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Zenith: International Review of Arts and Culture, Number 1, February 1921
Zenit (Zenith) was the most important avant-garde magazine published in the former Yugoslavia and one of the most significant publications of the broader European avant-garde movement of the early 20th century. It was launched in February 1921 by the artist Ljubomir Micić (1895-1971) and published monthly in Zagreb and Belgrade until December 1926, when it was banned by the authorities. A total of 43 issues were published, as well as one poster, “Zenitismus,” and one issue of a daily Zenit newspaper dated September 23, 1922. “Zenitism” was an avant-garde movement ...
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National Library of Serbia
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Exhibition of Moroccan Art
This World War I poster advertises an exhibition of Moroccan art for the benefit of wounded Moroccan soldiers. It shows a wounded soldier standing over a seated Moroccan artisan, who is painting a ceramic bowl. Moroccan units fought as part of the French Army from the early days of the war, beginning with the participation of the Moroccan Brigade in the September 1914 Battle of the Marne. In all, 37,300 Moroccan soldiers, all of them volunteers, fought with the French forces in Europe. The number of Moroccan soldiers wounded ...
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Library of Congress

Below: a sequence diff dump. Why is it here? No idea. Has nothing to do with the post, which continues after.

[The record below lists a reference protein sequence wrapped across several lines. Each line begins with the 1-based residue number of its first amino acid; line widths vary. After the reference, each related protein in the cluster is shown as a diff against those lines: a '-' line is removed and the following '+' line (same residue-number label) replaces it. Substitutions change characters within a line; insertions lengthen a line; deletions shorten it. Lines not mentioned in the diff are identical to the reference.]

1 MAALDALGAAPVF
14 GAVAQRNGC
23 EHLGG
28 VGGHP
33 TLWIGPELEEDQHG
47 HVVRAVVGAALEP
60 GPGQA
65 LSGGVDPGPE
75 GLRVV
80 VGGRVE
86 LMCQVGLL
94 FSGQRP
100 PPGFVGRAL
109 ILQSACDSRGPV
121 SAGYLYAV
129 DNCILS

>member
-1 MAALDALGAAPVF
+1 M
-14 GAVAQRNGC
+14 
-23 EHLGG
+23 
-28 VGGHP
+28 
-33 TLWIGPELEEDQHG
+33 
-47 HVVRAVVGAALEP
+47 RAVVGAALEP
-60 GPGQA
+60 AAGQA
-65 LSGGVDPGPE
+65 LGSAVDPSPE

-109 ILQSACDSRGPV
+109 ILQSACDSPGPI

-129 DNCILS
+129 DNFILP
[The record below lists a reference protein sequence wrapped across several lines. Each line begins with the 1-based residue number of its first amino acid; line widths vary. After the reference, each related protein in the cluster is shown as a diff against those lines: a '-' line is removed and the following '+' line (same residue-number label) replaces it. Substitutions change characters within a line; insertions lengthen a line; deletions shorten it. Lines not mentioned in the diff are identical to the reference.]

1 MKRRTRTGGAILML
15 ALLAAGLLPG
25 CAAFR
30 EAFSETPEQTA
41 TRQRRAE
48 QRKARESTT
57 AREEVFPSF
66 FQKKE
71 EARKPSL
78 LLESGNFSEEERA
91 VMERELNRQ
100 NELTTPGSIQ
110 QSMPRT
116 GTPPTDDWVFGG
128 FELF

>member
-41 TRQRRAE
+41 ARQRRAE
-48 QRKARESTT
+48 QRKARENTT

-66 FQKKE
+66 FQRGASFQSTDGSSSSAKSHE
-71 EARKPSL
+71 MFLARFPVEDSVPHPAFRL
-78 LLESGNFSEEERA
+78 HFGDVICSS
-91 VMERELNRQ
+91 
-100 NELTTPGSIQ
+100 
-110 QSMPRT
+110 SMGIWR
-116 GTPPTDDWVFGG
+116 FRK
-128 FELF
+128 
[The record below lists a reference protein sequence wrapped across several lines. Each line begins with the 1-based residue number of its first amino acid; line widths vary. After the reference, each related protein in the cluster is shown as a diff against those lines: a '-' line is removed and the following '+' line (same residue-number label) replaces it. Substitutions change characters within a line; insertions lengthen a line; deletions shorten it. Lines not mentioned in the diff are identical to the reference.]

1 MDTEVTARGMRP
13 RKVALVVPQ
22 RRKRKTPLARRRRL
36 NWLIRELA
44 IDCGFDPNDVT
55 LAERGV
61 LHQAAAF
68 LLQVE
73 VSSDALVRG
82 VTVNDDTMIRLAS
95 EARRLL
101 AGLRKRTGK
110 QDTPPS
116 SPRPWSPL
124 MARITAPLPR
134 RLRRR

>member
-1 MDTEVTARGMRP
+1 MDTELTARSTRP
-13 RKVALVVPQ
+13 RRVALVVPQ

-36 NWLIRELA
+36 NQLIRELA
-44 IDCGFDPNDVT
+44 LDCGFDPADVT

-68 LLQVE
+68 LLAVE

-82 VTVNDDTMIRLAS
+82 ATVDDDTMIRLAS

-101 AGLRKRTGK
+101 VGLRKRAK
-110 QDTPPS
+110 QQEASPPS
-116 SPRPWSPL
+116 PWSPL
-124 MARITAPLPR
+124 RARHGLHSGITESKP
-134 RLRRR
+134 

Decorative Items on Display Including a Candelabra, Boxes, and a Carved Animal Sculpture
Tver is an ancient city on the Volga River to the northwest of Moscow. Opened in 1866, the Tver Museum displayed natural and archeological items of interest from the Tver region, as well as works of art. Shown in this 1910 image are a bronze candelabra, a bronze vessel (with spout) in the form of a lion, and enameled snuff boxes. In 1897 the museum was allocated space in the Imperial Transit Palace (Putevoi dvorets). Nationalized and granted state protection in 1918, the museum was given the entire space of ...
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Library of Congress
Selected Poems with Postscript, 1907–1914
This volume is a collection of poems written in 1907–14 by the Russian futurist Velimir Khlebnikov (born Viktor Khlebnikov, 1885–1922). It includes Khlebnikov’s famous poem “Bobeobi,” in which the poet attributes colors to letters to create a portrait of a face. The book also contains a postscript with reflections on language, history, and numbers and their role in the cycles of history. Illustrations by Pavel Filonov and Kazimir Malevich are included. Khlebnikov was born in Astrakhan Province and lived most of his life in Kazan. He attended ...
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National Library of Russia
Roar! Gauntlets, 1908–1914
This work is a collection of poems, plays, and essays by the Russian futurist Velimir Khlebnikov (born Viktor Khlebnikov, 1885–1922). It opens with Khlebnikov’s statement on the unity of Slavs in the aftermath of the annexation of Bosnia and Herzegovina by Austria-Hungary in 1908. The book includes a segment of his poem “The Wood Nymph and the Goblin,” the play Asparuh, and the drama in verse Marquise Dezes. It concludes with Khlebnikov’s reflections on railroads. The volume is illustrated by Kazimir Malevich and Vladimir Burliuk. Khlebnikov was ...
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National Library of Russia